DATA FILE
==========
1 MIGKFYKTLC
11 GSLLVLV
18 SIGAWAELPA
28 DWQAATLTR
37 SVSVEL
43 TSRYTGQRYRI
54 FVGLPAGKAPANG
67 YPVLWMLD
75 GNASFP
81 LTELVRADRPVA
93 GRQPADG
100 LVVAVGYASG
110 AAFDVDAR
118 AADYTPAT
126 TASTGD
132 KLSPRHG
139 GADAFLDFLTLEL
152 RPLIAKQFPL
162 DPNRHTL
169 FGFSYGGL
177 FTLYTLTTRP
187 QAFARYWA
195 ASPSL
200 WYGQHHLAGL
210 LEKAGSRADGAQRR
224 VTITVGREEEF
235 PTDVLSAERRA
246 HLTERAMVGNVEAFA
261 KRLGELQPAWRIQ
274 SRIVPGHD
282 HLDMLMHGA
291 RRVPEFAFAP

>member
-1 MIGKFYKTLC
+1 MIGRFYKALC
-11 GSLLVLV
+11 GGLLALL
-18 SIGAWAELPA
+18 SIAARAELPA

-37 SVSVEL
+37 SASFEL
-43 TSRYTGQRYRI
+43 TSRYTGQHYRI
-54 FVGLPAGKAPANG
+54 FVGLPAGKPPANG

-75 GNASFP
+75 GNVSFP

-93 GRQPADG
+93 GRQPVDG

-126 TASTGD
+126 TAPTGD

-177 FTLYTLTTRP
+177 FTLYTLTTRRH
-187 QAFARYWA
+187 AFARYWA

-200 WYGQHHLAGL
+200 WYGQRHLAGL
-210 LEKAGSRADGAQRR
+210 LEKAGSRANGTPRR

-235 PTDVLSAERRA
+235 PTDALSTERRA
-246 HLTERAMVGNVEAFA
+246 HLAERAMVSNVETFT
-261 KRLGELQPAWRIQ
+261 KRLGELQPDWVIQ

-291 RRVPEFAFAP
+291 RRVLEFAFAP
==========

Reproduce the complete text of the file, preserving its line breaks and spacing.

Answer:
1 MIGKFYKTLC
11 GSLLVLV
18 SIGAWAELPA
28 DWQAATLTR
37 SVSVEL
43 TSRYTGQRYRI
54 FVGLPAGKAPANG
67 YPVLWMLD
75 GNASFP
81 LTELVRADRPVA
93 GRQPADG
100 LVVAVGYASG
110 AAFDVDAR
118 AADYTPAT
126 TASTGD
132 KLSPRHG
139 GADAFLDFLTLEL
152 RPLIAKQFPL
162 DPNRHTL
169 FGFSYGGL
177 FTLYTLTTRP
187 QAFARYWA
195 ASPSL
200 WYGQHHLAGL
210 LEKAGSRADGAQRR
224 VTITVGREEEF
235 PTDVLSAERRA
246 HLTERAMVGNVEAFA
261 KRLGELQPAWRIQ
274 SRIVPGHD
282 HLDMLMHGA
291 RRVPEFAFAP

>member
-1 MIGKFYKTLC
+1 MIGRFYKALC
-11 GSLLVLV
+11 GGLLALL
-18 SIGAWAELPA
+18 SIAARAELPA

-37 SVSVEL
+37 SASFEL
-43 TSRYTGQRYRI
+43 TSRYTGQHYRI
-54 FVGLPAGKAPANG
+54 FVGLPAGKPPANG

-75 GNASFP
+75 GNVSFP

-93 GRQPADG
+93 GRQPVDG

-126 TASTGD
+126 TAPTGD

-177 FTLYTLTTRP
+177 FTLYTLTTRRH
-187 QAFARYWA
+187 AFARYWA

-200 WYGQHHLAGL
+200 WYGQRHLAGL
-210 LEKAGSRADGAQRR
+210 LEKAGSRANGTPRR

-235 PTDVLSAERRA
+235 PTDALSTERRA
-246 HLTERAMVGNVEAFA
+246 HLAERAMVSNVETFT
-261 KRLGELQPAWRIQ
+261 KRLGELQPDWVIQ

-291 RRVPEFAFAP
+291 RRVLEFAFAP